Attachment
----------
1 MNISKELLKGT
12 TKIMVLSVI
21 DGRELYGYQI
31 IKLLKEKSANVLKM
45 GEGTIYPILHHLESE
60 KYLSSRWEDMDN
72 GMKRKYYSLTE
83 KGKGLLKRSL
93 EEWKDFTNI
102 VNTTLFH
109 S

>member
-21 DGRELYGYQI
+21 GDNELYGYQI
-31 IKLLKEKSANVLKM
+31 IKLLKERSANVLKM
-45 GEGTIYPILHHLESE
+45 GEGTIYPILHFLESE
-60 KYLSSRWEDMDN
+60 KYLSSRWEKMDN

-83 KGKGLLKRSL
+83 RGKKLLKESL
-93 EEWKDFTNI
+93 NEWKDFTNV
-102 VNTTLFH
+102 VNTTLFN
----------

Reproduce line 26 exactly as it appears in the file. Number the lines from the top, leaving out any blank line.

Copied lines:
+102 VNTTLFN